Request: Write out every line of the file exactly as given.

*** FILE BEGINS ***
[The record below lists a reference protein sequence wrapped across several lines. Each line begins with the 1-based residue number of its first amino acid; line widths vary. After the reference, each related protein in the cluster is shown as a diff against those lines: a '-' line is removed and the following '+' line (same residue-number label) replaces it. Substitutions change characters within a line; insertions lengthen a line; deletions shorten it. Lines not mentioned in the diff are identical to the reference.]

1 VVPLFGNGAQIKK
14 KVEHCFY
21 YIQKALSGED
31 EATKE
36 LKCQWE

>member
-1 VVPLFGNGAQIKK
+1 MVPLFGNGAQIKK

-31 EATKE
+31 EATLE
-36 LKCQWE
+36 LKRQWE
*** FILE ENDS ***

[The record below lists a reference protein sequence wrapped across several lines. Each line begins with the 1-based residue number of its first amino acid; line widths vary. After the reference, each related protein in the cluster is shown as a diff against those lines: a '-' line is removed and the following '+' line (same residue-number label) replaces it. Substitutions change characters within a line; insertions lengthen a line; deletions shorten it. Lines not mentioned in the diff are identical to the reference.]

1 VVPLFGNGAQIKK
14 KVEHCFY
21 YIQKALSGED
31 EATKE
36 LKCQWE

>member
-1 VVPLFGNGAQIKK
+1 MVPLFGNGAQIKK

-31 EATKE
+31 EATLE
-36 LKCQWE
+36 LKRQWE